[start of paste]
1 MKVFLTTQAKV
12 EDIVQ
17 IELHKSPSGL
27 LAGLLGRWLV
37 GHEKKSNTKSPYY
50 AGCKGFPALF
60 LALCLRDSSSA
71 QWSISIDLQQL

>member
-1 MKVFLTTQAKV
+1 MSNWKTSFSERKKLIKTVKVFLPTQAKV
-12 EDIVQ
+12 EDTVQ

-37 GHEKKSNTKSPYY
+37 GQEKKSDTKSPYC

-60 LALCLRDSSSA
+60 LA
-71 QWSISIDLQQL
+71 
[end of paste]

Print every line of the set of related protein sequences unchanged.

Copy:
1 MKVFLTTQAKV
12 EDIVQ
17 IELHKSPSGL
27 LAGLLGRWLV
37 GHEKKSNTKSPYY
50 AGCKGFPALF
60 LALCLRDSSSA
71 QWSISIDLQQL

>member
-1 MKVFLTTQAKV
+1 MSNWKTSFSERKKLIKTVKVFLPTQAKV
-12 EDIVQ
+12 EDTVQ

-37 GHEKKSNTKSPYY
+37 GQEKKSDTKSPYC

-60 LALCLRDSSSA
+60 LA
-71 QWSISIDLQQL
+71 